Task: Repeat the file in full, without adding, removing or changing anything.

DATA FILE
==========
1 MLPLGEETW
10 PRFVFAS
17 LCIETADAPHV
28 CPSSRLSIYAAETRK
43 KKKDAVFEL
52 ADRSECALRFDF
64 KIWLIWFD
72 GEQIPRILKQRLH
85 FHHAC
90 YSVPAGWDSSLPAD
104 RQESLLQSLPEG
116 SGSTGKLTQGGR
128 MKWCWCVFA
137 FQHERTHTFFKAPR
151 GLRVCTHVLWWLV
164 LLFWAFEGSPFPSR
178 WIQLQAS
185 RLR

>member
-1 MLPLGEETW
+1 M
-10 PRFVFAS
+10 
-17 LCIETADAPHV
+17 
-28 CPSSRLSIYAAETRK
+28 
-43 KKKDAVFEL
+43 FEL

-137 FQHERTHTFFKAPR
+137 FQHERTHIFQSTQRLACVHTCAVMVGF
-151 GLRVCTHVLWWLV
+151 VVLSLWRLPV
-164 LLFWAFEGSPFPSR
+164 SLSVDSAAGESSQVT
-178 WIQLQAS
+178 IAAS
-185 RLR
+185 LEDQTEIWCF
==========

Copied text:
1 MLPLGEETW
10 PRFVFAS
17 LCIETADAPHV
28 CPSSRLSIYAAETRK
43 KKKDAVFEL
52 ADRSECALRFDF
64 KIWLIWFD
72 GEQIPRILKQRLH
85 FHHAC
90 YSVPAGWDSSLPAD
104 RQESLLQSLPEG
116 SGSTGKLTQGGR
128 MKWCWCVFA
137 FQHERTHTFFKAPR
151 GLRVCTHVLWWLV
164 LLFWAFEGSPFPSR
178 WIQLQAS
185 RLR

>member
-1 MLPLGEETW
+1 M
-10 PRFVFAS
+10 
-17 LCIETADAPHV
+17 
-28 CPSSRLSIYAAETRK
+28 
-43 KKKDAVFEL
+43 FEL

-137 FQHERTHTFFKAPR
+137 FQHERTHIFQSTQRLACVHTCAVMVGF
-151 GLRVCTHVLWWLV
+151 VVLSLWRLPV
-164 LLFWAFEGSPFPSR
+164 SLSVDSAAGESSQVT
-178 WIQLQAS
+178 IAAS
-185 RLR
+185 LEDQTEIWCF